Well, no more. My first audiobook, a brilliant narration of Pizza Delivery by David Radtke, hit the market last week. You could be listening to it now! And David reads the first four chapters of All Together Now after the story to preview my next audiobook, which will be out in October. I'm coming at readers on all formats! I'm in your ears and in your head! You try to shake me, but I just keep coming, and eventually you will succumb to my tale of haunted pizza (not actually what the story is about, but I kind of like that idea so maybe I'll write a sequel).
I've said it before and I'll say it again: there has never been a better time in the history of the world to be an author. Without ever leaving the comfort of my office (though I'll be doing a handful of public appearances in the near future) and while wearing Batman pajama pants, I've published three ebooks, a print book, and now two audiobooks (with lots of help). I've even sold the T-shirts. All these things are available all around the world and people are buying them. People I don't know who live in other countries write me emails to tell me how much they liked my scary stories.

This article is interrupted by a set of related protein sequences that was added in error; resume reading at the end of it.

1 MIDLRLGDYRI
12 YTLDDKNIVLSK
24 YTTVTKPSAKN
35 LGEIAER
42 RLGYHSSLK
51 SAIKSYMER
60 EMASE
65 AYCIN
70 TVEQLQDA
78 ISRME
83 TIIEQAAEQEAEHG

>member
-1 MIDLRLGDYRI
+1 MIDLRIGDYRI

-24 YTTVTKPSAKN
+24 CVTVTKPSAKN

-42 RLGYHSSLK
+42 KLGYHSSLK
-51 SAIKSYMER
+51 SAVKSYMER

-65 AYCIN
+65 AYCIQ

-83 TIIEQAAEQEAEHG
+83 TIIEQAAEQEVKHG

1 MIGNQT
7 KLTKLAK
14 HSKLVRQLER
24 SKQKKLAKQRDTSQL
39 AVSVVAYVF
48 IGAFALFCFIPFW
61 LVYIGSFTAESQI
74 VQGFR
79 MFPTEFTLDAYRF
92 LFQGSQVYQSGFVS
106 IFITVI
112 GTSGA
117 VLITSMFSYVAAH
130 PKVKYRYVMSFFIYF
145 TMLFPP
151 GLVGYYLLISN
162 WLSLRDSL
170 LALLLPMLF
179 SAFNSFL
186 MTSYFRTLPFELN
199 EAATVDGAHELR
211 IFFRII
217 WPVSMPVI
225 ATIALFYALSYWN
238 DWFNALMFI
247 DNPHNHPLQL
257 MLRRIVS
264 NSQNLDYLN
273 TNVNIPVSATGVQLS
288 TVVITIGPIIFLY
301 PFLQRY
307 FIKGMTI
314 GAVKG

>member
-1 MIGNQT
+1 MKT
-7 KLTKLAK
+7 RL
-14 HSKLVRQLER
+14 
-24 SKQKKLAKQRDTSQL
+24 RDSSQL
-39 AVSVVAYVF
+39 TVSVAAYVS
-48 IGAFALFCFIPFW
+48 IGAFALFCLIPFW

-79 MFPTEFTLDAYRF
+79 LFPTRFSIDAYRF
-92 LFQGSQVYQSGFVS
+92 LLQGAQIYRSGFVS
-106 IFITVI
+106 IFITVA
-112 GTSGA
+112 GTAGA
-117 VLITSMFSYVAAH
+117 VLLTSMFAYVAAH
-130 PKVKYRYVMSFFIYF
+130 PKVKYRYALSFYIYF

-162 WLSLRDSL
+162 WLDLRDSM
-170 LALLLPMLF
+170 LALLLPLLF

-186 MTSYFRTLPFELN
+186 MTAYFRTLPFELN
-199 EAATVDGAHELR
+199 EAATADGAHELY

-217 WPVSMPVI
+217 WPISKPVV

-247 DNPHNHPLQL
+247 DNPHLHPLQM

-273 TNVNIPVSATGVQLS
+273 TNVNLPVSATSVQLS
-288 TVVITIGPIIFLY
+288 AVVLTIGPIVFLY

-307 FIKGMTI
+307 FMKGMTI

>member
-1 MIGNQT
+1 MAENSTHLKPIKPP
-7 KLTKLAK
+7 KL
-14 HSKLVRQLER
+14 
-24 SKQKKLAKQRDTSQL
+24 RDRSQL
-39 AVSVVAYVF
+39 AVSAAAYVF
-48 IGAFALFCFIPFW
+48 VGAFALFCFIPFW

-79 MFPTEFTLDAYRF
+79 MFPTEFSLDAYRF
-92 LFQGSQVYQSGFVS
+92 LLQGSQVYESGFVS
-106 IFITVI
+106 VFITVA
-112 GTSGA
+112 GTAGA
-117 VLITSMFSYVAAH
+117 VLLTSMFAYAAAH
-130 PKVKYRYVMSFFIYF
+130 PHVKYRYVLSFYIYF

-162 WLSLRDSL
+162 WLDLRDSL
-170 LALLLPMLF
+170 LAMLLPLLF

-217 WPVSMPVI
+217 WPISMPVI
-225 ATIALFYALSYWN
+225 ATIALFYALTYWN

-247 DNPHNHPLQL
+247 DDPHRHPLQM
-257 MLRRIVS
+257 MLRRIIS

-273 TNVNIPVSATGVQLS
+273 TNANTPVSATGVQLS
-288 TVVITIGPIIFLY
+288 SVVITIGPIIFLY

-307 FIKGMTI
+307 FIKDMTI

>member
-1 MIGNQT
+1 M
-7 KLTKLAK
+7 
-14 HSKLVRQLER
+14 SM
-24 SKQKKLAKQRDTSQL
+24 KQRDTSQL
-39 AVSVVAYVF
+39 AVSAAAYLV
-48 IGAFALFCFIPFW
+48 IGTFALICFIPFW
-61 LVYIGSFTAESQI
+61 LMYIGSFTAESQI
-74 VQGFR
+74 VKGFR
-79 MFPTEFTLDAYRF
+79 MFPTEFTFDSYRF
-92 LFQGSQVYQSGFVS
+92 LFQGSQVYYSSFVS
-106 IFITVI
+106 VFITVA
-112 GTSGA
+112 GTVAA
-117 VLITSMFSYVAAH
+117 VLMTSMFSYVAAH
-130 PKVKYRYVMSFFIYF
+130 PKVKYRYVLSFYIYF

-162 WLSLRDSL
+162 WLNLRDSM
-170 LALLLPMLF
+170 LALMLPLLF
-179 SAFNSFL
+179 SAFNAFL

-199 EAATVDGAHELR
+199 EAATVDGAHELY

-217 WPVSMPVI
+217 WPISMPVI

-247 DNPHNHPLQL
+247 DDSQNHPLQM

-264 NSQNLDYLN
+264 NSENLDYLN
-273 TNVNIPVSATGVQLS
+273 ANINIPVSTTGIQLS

I'm not telling you this to brag, or not just to brag. I'm telling you this in case you're an author on the fence about whether or not to join the indie revolution like I was for years. I can't tell you what to do or the best way to publish--only you can know that. But I'm less than a year into this whole indie author thing and I'm having more fun writing than ever before. It's a lot of work, but it's work I love. There has been and continues to be cost involved, but I've made it back and a whole lot more. No one's sent me a "request" for revision that I have to do to be published in over a year and it's freaking awesome.